How does your developing baby’s brain develop?
It might seem a little confusing, but your developing baby’s development is measured either by weeks, or months, which are divided into trimesters.
Gestational age is the term used to describe how far along the pregnancy is. It is measured in weeks, from the first day of the woman's last menstrual cycle to the current date. A normal pregnancy can range from 38 to 42 weeks1.
Beginning this process, during the first two and three weeks of pregnancy, is the development of the neural tube – an important groove-like structure that will eventually transform into your developing baby’s brain, spinal cord, nervous system and backbone.
By week six, the left and right hemispheres of your developing baby’s brain start to become distinct. But it’s not just the brain that is taking shape; by the end of the second month, your developing baby is developing his heart and circulatory system. That means his heart starts to beat inside of you – in fact, your developing baby’s heart beats two times faster than your own!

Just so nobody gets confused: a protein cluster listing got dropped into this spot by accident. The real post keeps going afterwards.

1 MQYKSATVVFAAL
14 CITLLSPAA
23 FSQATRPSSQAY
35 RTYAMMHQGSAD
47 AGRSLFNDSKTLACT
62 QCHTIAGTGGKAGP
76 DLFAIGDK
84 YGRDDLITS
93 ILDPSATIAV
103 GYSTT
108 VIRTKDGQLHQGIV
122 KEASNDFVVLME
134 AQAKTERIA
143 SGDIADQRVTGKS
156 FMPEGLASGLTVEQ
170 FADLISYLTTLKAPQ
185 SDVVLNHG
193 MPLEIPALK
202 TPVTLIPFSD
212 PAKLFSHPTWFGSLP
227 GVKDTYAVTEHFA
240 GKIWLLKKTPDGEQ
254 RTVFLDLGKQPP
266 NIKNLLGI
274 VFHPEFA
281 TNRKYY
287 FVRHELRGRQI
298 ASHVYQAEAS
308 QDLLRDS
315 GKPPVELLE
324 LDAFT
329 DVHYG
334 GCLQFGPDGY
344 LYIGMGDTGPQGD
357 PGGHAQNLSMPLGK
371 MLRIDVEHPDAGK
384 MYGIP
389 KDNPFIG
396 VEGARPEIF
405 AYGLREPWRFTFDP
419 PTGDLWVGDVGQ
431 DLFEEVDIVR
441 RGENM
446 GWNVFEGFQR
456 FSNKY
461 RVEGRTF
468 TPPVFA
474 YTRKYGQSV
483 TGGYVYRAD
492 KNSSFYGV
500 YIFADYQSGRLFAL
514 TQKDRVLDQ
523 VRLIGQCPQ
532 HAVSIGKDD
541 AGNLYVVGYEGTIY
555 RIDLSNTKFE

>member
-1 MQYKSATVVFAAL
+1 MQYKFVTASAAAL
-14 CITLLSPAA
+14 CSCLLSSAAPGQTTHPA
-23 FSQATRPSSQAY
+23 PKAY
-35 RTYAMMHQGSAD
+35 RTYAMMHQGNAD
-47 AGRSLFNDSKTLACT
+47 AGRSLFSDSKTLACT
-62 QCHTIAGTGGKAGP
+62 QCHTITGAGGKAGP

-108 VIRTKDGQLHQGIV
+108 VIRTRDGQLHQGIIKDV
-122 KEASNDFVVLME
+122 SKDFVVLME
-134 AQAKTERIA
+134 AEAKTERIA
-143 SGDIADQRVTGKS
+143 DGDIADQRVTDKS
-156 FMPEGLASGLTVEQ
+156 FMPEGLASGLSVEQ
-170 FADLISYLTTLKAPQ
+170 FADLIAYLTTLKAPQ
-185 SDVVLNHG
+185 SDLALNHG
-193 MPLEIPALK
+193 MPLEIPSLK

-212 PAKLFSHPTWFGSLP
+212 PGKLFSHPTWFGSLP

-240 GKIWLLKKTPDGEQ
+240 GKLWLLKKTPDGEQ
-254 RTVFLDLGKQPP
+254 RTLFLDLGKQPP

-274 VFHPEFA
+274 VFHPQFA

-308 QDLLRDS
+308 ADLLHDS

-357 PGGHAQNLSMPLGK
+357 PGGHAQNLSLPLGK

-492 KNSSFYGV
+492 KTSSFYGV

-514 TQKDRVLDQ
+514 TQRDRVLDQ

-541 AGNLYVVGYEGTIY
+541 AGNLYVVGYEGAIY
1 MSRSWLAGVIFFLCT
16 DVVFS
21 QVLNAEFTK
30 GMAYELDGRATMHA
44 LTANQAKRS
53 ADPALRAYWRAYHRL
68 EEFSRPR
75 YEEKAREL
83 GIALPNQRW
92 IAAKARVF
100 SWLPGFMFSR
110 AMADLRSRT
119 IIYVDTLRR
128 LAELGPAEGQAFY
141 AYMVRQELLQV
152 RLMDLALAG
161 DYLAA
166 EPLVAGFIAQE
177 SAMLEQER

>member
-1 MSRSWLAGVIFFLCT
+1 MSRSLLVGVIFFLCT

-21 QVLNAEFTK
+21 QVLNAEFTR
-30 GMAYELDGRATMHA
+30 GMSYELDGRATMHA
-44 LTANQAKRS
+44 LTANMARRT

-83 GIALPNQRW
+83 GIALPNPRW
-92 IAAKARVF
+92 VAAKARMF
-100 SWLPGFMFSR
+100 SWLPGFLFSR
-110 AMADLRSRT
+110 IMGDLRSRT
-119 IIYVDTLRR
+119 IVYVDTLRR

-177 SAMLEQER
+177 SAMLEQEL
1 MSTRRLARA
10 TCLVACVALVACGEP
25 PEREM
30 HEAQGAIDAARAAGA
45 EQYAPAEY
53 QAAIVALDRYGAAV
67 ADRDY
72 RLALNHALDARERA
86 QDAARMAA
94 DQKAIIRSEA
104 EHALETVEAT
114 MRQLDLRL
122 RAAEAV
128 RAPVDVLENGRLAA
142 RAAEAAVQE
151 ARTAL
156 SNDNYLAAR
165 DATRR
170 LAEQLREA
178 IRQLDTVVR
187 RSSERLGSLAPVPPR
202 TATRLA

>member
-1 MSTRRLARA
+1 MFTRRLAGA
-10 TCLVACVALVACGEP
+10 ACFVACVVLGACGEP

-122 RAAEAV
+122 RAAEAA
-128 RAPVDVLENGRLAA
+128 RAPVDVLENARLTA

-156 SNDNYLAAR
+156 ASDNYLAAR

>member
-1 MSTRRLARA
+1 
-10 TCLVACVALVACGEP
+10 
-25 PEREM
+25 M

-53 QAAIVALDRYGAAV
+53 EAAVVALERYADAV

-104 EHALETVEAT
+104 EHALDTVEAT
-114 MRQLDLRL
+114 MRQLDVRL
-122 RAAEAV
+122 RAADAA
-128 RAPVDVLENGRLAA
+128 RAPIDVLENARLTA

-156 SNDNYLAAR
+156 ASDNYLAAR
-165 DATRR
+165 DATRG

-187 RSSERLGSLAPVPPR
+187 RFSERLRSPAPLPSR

How do you help support your developing baby’s progress?
Fish are extremely valuable sources of DHA, but during your pregnancy, avoid fish and shellfish that contain high levels of mercury, as too much of it can potentially harm your developing baby’s nervous system. In general, older and larger fish contain more mercury, so avoid foods like swordfish, shark and tilefish.5
The sense of touch is the first of the five senses – sight, hearing, taste, smell and touch – to develop. Your developing baby will develop his sense of touch around the fifth and sixth week of your pregnancy.
What does your developing baby look like?
In the meantime, these six weeks have been a period of hard work for both of you. No wonder one of the earliest signs of pregnancy is the fact you’re feeling tired5. With all these changes, your developing baby will have grown to more than half an inch or slightly over one centimeter long. That’s about the size of the nail on your thumb – an impressive first milestone!
2Innis SM. Dietary (n-3) fatty acids and brain development. J Nutr 2007;137:855-859.
3Uauy, Ricardo, and Alan D. Dangour. Nutrition in brain development and aging: role of essential fatty acids. Nutrition reviews 2006; 64 (suppl 2): S24-S33.
4American College of Obstetricians and Gynecologists. FAQ001 Nutrition during pregnancy. Downloaded from http://www.acog.org/-/media/For-Patients/faq001.pdf?dmc=1&ts=20151020T0906455547. Accessed on October 2015.